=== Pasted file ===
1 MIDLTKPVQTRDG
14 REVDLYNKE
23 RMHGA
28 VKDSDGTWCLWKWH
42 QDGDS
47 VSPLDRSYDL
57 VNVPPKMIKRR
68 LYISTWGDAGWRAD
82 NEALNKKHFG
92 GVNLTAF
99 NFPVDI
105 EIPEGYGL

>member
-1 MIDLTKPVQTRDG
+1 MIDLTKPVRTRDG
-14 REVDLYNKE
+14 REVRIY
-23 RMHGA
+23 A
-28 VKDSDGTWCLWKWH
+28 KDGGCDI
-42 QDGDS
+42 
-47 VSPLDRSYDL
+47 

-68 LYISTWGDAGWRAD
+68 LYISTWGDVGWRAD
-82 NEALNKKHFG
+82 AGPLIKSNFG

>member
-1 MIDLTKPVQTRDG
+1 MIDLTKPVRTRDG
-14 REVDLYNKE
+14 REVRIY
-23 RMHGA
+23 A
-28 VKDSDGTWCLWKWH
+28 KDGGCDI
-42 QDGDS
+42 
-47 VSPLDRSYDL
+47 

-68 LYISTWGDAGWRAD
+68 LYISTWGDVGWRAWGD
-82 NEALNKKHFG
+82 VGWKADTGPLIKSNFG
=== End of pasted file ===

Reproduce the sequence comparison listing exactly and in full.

1 MIDLTKPVQTRDG
14 REVDLYNKE
23 RMHGA
28 VKDSDGTWCLWKWH
42 QDGDS
47 VSPLDRSYDL
57 VNVPPKMIKRR
68 LYISTWGDAGWRAD
82 NEALNKKHFG
92 GVNLTAF
99 NFPVDI
105 EIPEGYGL

>member
-1 MIDLTKPVQTRDG
+1 MIDLTKPVRTRDG
-14 REVDLYNKE
+14 REVRIY
-23 RMHGA
+23 A
-28 VKDSDGTWCLWKWH
+28 KDGGCDI
-42 QDGDS
+42 
-47 VSPLDRSYDL
+47 

-68 LYISTWGDAGWRAD
+68 LYISTWGDVGWRAD
-82 NEALNKKHFG
+82 AGPLIKSNFG

>member
-1 MIDLTKPVQTRDG
+1 MIDLTKPVRTRDG
-14 REVDLYNKE
+14 REVRIY
-23 RMHGA
+23 A
-28 VKDSDGTWCLWKWH
+28 KDGGCDI
-42 QDGDS
+42 
-47 VSPLDRSYDL
+47 

-68 LYISTWGDAGWRAD
+68 LYISTWGDVGWRAWGD
-82 NEALNKKHFG
+82 VGWKADTGPLIKSNFG